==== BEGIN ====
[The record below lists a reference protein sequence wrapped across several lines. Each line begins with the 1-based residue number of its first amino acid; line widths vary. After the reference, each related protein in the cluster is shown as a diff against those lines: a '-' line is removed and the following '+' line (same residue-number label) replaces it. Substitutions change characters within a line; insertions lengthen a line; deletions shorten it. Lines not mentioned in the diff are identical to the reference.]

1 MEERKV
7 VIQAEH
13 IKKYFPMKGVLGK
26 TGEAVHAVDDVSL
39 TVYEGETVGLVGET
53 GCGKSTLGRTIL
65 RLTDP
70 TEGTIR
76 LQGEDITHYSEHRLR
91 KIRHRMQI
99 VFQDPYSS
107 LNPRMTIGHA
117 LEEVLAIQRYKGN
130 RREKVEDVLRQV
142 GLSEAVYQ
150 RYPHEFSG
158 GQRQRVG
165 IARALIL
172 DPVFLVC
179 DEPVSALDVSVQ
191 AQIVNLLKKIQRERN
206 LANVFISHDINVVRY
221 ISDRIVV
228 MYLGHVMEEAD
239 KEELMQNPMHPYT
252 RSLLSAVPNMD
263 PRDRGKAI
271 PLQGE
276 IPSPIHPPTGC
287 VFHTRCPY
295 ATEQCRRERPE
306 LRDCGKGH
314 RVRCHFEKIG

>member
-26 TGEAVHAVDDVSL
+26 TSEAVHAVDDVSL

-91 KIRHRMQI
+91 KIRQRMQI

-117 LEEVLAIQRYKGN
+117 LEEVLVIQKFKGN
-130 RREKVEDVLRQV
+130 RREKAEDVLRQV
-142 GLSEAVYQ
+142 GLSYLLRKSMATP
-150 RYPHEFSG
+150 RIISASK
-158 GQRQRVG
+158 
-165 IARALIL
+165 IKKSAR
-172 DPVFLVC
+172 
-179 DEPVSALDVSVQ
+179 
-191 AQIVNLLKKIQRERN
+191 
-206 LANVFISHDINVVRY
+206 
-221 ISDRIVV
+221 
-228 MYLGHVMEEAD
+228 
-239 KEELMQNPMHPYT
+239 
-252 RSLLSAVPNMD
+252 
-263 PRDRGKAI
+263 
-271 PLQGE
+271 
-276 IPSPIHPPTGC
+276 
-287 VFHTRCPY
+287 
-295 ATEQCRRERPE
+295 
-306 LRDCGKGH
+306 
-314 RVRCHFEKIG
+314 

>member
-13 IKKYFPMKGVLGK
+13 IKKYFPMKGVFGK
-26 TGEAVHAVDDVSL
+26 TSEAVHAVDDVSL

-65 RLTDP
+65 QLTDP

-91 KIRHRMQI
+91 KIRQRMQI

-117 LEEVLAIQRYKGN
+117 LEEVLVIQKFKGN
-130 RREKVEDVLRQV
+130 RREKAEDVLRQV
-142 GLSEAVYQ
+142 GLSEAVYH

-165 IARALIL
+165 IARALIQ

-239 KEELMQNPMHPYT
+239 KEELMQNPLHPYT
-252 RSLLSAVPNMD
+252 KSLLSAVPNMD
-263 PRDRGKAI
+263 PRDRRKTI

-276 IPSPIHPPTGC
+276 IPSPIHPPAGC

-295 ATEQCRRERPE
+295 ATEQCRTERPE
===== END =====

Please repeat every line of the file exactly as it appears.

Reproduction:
[The record below lists a reference protein sequence wrapped across several lines. Each line begins with the 1-based residue number of its first amino acid; line widths vary. After the reference, each related protein in the cluster is shown as a diff against those lines: a '-' line is removed and the following '+' line (same residue-number label) replaces it. Substitutions change characters within a line; insertions lengthen a line; deletions shorten it. Lines not mentioned in the diff are identical to the reference.]

1 MEERKV
7 VIQAEH
13 IKKYFPMKGVLGK
26 TGEAVHAVDDVSL
39 TVYEGETVGLVGET
53 GCGKSTLGRTIL
65 RLTDP
70 TEGTIR
76 LQGEDITHYSEHRLR
91 KIRHRMQI
99 VFQDPYSS
107 LNPRMTIGHA
117 LEEVLAIQRYKGN
130 RREKVEDVLRQV
142 GLSEAVYQ
150 RYPHEFSG
158 GQRQRVG
165 IARALIL
172 DPVFLVC
179 DEPVSALDVSVQ
191 AQIVNLLKKIQRERN
206 LANVFISHDINVVRY
221 ISDRIVV
228 MYLGHVMEEAD
239 KEELMQNPMHPYT
252 RSLLSAVPNMD
263 PRDRGKAI
271 PLQGE
276 IPSPIHPPTGC
287 VFHTRCPY
295 ATEQCRRERPE
306 LRDCGKGH
314 RVRCHFEKIG

>member
-26 TGEAVHAVDDVSL
+26 TSEAVHAVDDVSL

-91 KIRHRMQI
+91 KIRQRMQI

-117 LEEVLAIQRYKGN
+117 LEEVLVIQKFKGN
-130 RREKVEDVLRQV
+130 RREKAEDVLRQV
-142 GLSEAVYQ
+142 GLSYLLRKSMATP
-150 RYPHEFSG
+150 RIISASK
-158 GQRQRVG
+158 
-165 IARALIL
+165 IKKSAR
-172 DPVFLVC
+172 
-179 DEPVSALDVSVQ
+179 
-191 AQIVNLLKKIQRERN
+191 
-206 LANVFISHDINVVRY
+206 
-221 ISDRIVV
+221 
-228 MYLGHVMEEAD
+228 
-239 KEELMQNPMHPYT
+239 
-252 RSLLSAVPNMD
+252 
-263 PRDRGKAI
+263 
-271 PLQGE
+271 
-276 IPSPIHPPTGC
+276 
-287 VFHTRCPY
+287 
-295 ATEQCRRERPE
+295 
-306 LRDCGKGH
+306 
-314 RVRCHFEKIG
+314 

>member
-13 IKKYFPMKGVLGK
+13 IKKYFPMKGVFGK
-26 TGEAVHAVDDVSL
+26 TSEAVHAVDDVSL

-65 RLTDP
+65 QLTDP

-91 KIRHRMQI
+91 KIRQRMQI

-117 LEEVLAIQRYKGN
+117 LEEVLVIQKFKGN
-130 RREKVEDVLRQV
+130 RREKAEDVLRQV
-142 GLSEAVYQ
+142 GLSEAVYH

-165 IARALIL
+165 IARALIQ

-239 KEELMQNPMHPYT
+239 KEELMQNPLHPYT
-252 RSLLSAVPNMD
+252 KSLLSAVPNMD
-263 PRDRGKAI
+263 PRDRRKTI

-276 IPSPIHPPTGC
+276 IPSPIHPPAGC

-295 ATEQCRRERPE
+295 ATEQCRTERPE